Westin has to reduce noise levels of its sewage treatment plantPOSTED: 04/16/12 1:07 PM
Dawn Beach resident wins lawsuit against hotel giant
St. Maarten – The Babitbay Beach Development Corporation, owner of the Westin Hotel in Dawn Beach, has until Friday May 11 to adjust its sewage treatment plant in such a way that the sound levels the installation produces remain within the limits set in its hindrance permit. Michael Roger, a Dawn Beach resident whose house stands eighty meters away from the noisy installation, won this verdict against the Westin in summary proceedings on Friday. The company has to pay more than $4,000 to Rogers as compensation for the costs of sound level tests and the costs of a bailiff.
The court ruling is a victory of David over Goliath, Rogers’ attorney Mr. Cor Merx said. Almost two years ago, on June 15, 2010 the court ordered an expert report in a lawsuit by the Dawn Beach Estate Foundation against the Westin. This report should have answered the question whether the Westin’s sewage treatment plant was violating the sound levels permitted in its hindrance permit. The report was never written.
Rogers then contracted Cege Caribbean NV, the Curacao-based Civil, Environmental and
Geotechnical Engineer Caribbean company to conduct sound level tests in the vicinity of his house in Dawn Beach.
The hindrance permit allows different sound levels for the hours between seven in the morning and seven in the evening, for seven until eleven at night and for the hours between eleven at night and seven in the morning. Cege engineers found that “during all tests the sound levels were higher than the maximum.”
Rogers summoned the Westin on January 11 to make the necessary adjustments to the installation to bring the sound levels within the permitted maximum. On February 21, bailiff Patrick went to the location at Rogers’ request. In his report, Patrick wrote that he was “confronted with an irritating sound that continuously kept vibrating in his ears.” He measured sound levels that were at all times above the permitted maximum.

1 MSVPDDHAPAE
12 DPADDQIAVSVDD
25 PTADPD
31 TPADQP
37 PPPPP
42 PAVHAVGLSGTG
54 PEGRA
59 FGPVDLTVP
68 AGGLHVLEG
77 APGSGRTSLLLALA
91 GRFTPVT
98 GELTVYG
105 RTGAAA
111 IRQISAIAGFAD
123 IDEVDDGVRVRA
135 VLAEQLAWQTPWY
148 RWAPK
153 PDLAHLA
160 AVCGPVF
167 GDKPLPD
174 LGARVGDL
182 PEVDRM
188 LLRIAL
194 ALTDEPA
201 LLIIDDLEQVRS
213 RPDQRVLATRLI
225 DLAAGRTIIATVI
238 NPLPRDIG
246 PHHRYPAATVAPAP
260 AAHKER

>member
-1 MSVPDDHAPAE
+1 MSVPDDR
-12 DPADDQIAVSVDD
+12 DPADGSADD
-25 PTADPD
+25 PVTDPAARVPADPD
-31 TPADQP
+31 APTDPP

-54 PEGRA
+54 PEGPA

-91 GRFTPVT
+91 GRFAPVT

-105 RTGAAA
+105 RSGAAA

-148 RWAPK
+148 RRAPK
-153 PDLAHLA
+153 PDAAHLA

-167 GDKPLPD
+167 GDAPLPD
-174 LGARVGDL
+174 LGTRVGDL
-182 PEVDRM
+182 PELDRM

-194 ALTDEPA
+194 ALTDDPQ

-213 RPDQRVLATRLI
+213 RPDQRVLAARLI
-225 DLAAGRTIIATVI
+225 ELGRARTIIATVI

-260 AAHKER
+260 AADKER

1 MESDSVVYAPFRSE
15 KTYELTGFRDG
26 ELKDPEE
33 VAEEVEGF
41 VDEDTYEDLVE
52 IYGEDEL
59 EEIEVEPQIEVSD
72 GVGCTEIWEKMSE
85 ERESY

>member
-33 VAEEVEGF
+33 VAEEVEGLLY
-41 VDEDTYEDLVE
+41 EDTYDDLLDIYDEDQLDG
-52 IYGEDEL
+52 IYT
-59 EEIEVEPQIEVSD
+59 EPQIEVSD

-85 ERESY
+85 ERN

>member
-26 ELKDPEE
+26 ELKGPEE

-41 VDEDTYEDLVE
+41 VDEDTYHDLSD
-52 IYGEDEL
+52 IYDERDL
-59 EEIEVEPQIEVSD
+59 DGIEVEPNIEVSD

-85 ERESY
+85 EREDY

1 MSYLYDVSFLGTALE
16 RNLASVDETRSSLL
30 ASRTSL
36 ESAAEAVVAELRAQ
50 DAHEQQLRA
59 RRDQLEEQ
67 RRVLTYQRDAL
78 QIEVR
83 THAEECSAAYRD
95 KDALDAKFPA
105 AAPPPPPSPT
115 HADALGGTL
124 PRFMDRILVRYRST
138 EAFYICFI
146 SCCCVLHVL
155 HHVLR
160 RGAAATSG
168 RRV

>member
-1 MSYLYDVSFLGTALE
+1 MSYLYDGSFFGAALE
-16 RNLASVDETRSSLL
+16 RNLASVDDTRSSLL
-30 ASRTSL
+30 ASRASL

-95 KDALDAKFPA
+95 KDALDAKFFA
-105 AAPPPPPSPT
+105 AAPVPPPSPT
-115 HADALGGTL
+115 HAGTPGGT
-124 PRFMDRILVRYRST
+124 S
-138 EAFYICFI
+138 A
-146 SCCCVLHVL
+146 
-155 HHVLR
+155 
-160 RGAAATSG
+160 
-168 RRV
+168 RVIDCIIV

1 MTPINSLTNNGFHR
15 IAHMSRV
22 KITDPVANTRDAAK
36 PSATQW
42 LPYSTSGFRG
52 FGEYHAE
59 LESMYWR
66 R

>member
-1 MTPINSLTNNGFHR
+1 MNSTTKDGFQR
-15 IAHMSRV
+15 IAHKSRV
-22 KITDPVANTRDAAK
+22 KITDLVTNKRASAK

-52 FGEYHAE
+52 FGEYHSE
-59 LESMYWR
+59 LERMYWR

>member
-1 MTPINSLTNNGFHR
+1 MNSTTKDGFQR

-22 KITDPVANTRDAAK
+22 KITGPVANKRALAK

Rogers told the court that the sound nuisance is seriously disturbing his comfort of living: he even hears the “ear-shattering noise” when he has his doors and windows closed.
Westin maintained that it does not violate the sound level standards during the day, but admitted that the installation exceeds those standards slightly during the evening and the night.
“It is however not the intention to run the installation in the evening and during the night,” the company stated.
During the hearing on March 30, Rogers told the court that he lived in his house with the hurricane shutters closed because the noise is unbearable otherwise. He also said that he had to move his terrace to the other side of his house to be able to sit comfortably outside and that one of his children had to move to another bedroom to be able to sleep. Judge Mr. Didier Thierry accepted these statements as credible and convincing.
Judge Thierry noted that the Westin had not sent a representative to the court hearing to present “a different vision, alternative measuring results or even different results from visits to other residents in the vicinity.
“This sufficiently establishes Rogers’ vision that the Westin – even after being presented with the Cege report – does not really bother about the noise nuisance.”
The court sentenced the Westin to make adjustments to the noisy installation within four weeks. For every time the company does not abide by the ruling it has to pay Rogers $500 in damages with a maximum of $50, 000.